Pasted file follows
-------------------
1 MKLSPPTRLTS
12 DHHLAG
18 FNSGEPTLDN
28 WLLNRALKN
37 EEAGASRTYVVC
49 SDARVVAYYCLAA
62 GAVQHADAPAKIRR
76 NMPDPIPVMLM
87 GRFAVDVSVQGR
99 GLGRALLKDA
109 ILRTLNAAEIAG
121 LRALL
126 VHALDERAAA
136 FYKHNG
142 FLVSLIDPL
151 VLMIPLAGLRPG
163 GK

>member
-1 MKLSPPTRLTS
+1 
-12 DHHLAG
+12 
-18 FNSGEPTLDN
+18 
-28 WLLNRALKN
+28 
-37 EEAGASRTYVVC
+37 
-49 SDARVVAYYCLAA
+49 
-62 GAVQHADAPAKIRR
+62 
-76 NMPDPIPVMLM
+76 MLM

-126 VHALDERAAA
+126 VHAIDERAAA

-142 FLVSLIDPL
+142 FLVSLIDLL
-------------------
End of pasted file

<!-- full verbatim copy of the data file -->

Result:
1 MKLSPPTRLTS
12 DHHLAG
18 FNSGEPTLDN
28 WLLNRALKN
37 EEAGASRTYVVC
49 SDARVVAYYCLAA
62 GAVQHADAPAKIRR
76 NMPDPIPVMLM
87 GRFAVDVSVQGR
99 GLGRALLKDA
109 ILRTLNAAEIAG
121 LRALL
126 VHALDERAAA
136 FYKHNG
142 FLVSLIDPL
151 VLMIPLAGLRPG
163 GK

>member
-1 MKLSPPTRLTS
+1 
-12 DHHLAG
+12 
-18 FNSGEPTLDN
+18 
-28 WLLNRALKN
+28 
-37 EEAGASRTYVVC
+37 
-49 SDARVVAYYCLAA
+49 
-62 GAVQHADAPAKIRR
+62 
-76 NMPDPIPVMLM
+76 MLM

-126 VHALDERAAA
+126 VHAIDERAAA

-142 FLVSLIDPL
+142 FLVSLIDLL